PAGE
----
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US Treasury delays decision on floating rates

US Treasury delays decision on floating rates

The U.S. Treasury Department is postponing a decision on whether to issue securities with floating rates or negative yields, saying it wants more time to study the changes that could help finance the rising national debt.
Treasury said Wednesday that it was still examining selling securities with a floating interest rate rather than a fixed rate. It also said it continued to study selling securities that could be auctioned with negative yields, which essentially provide a means for investors to pay the government for the privilege of buying those securities.
Offering a floating rate on Treasury securities would be similar to variable rate mortgages. Investors would make money if rates go up. And even though the government would have to pay out more under that scenario, it might consider that a risk worth taking because it could draw more investors and raise more money to finance its debt.
Treasury officials said they are still studying a large number of comments on the new securities. They gave no time table for making a decision. Three months ago they said they expected to decide by May.
In February, the Treasury's bond advisory committee had urged the government to offer both instruments. Mortgage giants Fannie Mae and Freddie Mac have had success in selling floating-rate securities.
Treasury officials said the comments that have been received have been for the most part encouraging. Treasury last brought out a new type of security 15 years ago in 1997.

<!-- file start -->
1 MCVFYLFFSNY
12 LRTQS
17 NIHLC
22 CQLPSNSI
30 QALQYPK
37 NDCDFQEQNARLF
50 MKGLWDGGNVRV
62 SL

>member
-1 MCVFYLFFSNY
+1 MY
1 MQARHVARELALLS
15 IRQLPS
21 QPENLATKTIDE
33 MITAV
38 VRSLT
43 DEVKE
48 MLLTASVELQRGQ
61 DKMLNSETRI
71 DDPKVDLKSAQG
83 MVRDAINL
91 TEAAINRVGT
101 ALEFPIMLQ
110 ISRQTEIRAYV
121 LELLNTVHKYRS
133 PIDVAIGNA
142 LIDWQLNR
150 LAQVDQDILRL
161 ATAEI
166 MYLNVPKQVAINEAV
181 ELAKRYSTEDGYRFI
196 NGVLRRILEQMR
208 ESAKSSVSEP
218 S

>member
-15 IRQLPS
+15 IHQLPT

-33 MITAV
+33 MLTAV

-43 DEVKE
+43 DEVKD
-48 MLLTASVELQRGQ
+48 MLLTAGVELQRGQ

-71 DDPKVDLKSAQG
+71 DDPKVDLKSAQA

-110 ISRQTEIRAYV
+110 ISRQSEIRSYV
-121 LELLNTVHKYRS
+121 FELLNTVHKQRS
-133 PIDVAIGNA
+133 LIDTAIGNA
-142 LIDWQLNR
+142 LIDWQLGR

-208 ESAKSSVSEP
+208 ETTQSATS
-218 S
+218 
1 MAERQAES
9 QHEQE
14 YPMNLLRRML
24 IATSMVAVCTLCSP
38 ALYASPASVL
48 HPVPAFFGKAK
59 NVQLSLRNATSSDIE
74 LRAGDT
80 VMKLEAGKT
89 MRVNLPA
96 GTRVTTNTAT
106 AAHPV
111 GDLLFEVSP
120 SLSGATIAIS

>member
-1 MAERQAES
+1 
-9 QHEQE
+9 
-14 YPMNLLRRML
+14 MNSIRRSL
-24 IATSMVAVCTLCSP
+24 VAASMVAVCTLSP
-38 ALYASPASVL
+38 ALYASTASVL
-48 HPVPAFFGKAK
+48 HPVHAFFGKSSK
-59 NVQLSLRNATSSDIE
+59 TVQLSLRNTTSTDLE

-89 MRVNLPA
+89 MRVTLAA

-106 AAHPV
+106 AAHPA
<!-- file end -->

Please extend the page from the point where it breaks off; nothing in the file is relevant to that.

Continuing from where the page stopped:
Those securities, called TIPS for Treasury inflation-protected securities, have yields that are indexed to inflation.
Treasury also announced Wednesday that it will auction $72 billion in Treasury securities next week in its regular quarterly refunding. Those securities will include $32 billion in 3-year notes, $24 billion in 10-year notes and $16 billion in 30-year bonds.
Those auctions will be part of the government's schedule of borrowing $182 billion in the current April-June quarter. That would be the smallest quarterly borrowing since $45 billion was borrowed in April-June quarter of 2008.
The government borrowed $401 billion in the January-March quarter. But it typically borrows less in the spring because it receives more revenue from the annual tax returns due in April.
The government is projected to run a fourth consecutive $1 trillion plus deficit this year. Those deficits have pushed annual borrowing needs to record levels.


Updated : 2021-03-05 10:05 GMT+08:00